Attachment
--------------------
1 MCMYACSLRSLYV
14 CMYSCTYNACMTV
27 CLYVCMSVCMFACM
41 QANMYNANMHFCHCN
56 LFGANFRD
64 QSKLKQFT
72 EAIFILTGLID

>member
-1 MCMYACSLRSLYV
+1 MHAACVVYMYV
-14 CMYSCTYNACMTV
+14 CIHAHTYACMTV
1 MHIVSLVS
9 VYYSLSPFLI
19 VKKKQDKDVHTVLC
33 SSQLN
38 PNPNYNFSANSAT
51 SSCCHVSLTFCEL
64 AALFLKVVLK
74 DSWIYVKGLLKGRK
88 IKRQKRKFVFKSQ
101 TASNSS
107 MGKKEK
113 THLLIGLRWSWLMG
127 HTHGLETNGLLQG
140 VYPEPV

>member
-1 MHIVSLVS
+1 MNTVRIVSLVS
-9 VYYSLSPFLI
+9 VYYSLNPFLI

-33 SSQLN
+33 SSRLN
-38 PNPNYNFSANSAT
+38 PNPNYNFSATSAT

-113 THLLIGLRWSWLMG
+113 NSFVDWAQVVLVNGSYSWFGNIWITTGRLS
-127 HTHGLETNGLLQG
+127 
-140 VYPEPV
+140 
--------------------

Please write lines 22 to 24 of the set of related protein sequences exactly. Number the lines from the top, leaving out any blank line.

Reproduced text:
101 TASNSS
107 MGKKEK
113 THLLIGLRWSWLMG